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DOCTRINE: The execution of public instrument gives rise only to a prima facie
presumption of delivery, presumption is destroyed when the delivery is not effected
because of a legal impediment of failure to take actual possession of the property
FACTS: An ejectment suit was filed by petitioner Ten Forty against Marina Cruz
alleging that the former is the true and absolute owner of a parcel of land and
residential house located in #71 18th St., E.B.B. Olongapo City with an area of 324
square meters having acquired said property from Barbara Galino by virtue of Deed
of Absolute Sale. After few years, petitioner Ten Forty learned that same property
was sold to Cruz who immediately occupied the property. Failure to arrive at an
amicable settlement, a demand letter was sent to respondent Cruz to vacate and
pay reasonable amount for the occupation of the same, however, Cruz refused to
vacate the premises. A counterclaim was submitted by respondent contending that
petitioner is not qualified to the property being a public land, that Galino did not sell
the property to petitioner but merely obtained a loan from Veronica Lorenzana,
president of the corporation, no allegation as to the prior possession of petitioner of
the subject land wherein Galino was the actual possessor when it was sold and
vacated the premises in favor of the respondent. MTCC ruled in favor of petitioner
and ordered respondent to vacate the property and surrender the possession
thereof to Ten Forty. RTC reversed MTCCs decision and ruled that the execution of
Deed of Absolute Sale in favor of petitioner Ten Forty without actual transfer of the
physical possession did not have the effect of making the petitioner the owner of
the property because there was no delivery of the object of the sale. An appeal was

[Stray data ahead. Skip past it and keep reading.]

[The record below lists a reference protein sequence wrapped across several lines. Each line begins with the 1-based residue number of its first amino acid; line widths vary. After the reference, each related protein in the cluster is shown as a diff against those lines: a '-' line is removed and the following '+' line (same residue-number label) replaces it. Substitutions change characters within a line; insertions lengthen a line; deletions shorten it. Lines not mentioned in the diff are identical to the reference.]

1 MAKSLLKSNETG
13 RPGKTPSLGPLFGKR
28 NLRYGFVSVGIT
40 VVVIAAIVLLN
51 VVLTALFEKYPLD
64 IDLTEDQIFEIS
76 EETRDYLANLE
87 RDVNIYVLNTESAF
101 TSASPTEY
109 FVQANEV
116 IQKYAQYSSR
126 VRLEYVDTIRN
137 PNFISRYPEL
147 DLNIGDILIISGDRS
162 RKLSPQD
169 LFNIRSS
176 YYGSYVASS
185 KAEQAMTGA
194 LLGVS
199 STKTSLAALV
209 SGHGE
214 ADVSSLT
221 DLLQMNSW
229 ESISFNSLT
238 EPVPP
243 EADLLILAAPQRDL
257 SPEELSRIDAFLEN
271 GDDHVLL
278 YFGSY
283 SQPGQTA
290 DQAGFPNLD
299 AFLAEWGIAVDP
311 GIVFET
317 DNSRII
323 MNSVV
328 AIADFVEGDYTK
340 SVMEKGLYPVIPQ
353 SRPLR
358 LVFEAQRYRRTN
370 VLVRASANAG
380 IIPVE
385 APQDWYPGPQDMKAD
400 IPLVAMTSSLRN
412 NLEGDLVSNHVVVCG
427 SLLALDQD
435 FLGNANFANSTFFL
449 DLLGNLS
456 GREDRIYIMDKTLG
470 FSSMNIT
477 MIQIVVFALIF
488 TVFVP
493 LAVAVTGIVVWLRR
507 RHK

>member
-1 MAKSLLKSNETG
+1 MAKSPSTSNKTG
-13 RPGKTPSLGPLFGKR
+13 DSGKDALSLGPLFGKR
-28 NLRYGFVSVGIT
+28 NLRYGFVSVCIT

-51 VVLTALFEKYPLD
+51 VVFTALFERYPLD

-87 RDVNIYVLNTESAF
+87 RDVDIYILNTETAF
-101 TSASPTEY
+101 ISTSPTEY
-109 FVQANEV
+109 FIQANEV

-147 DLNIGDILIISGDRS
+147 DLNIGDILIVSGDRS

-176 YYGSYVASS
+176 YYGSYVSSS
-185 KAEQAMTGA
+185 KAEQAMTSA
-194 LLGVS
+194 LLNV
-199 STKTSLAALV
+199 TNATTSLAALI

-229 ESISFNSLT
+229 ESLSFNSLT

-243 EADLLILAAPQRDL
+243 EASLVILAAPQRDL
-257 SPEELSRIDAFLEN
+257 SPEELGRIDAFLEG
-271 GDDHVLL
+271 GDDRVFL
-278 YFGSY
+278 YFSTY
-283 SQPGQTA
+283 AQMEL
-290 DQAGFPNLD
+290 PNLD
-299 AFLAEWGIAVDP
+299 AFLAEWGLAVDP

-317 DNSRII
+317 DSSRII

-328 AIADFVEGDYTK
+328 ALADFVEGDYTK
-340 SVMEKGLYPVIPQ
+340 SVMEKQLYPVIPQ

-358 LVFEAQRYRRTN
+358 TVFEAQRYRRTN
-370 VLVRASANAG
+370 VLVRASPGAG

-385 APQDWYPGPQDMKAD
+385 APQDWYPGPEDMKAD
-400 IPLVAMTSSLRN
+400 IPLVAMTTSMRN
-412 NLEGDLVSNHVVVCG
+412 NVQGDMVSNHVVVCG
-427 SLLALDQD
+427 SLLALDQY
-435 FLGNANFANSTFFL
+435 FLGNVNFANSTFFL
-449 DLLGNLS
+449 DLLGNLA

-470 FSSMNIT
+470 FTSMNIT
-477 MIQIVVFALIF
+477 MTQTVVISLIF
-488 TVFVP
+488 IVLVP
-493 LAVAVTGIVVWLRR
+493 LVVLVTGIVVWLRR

submitted to Court of Appeals which sustained the ruling of RTC.
ISSUE: Whether or not delivery occurred upon the execution of Deed of Sale to
warrant possession over the subject land.
HELD: Art. 1498 lays down the rule that an execution of public instrument shall be
equivalent to the delivery of the thing that is the object of the contract if, from the
deed, the contrary does not appear or cannot be clearly inferred. Ownership is
transferred not by contract but by actual delivery, Civil Code did not indicate that
the execution of Deed of Sale is a conclusive presumption of delivery of possession
of real estate. Supreme Court held that the execution of public instrument is a prima
facie presumption of delivery and may be destroyed when actual delivery is not
effected because of a legal impediment. Petitioner Ten Forty never acquired the
property from the time it was sold to the corporation since Galino remained in
possession of the subject land and later vacated it after the second sale to Cruz,
hence, it remained under the control and possession of Galino and was never

transferred to petitioner. Tax declarations of Galino and Cruz represented an

adverse claim over the unregistered property and derogated its claim of control and
possession of the subject land.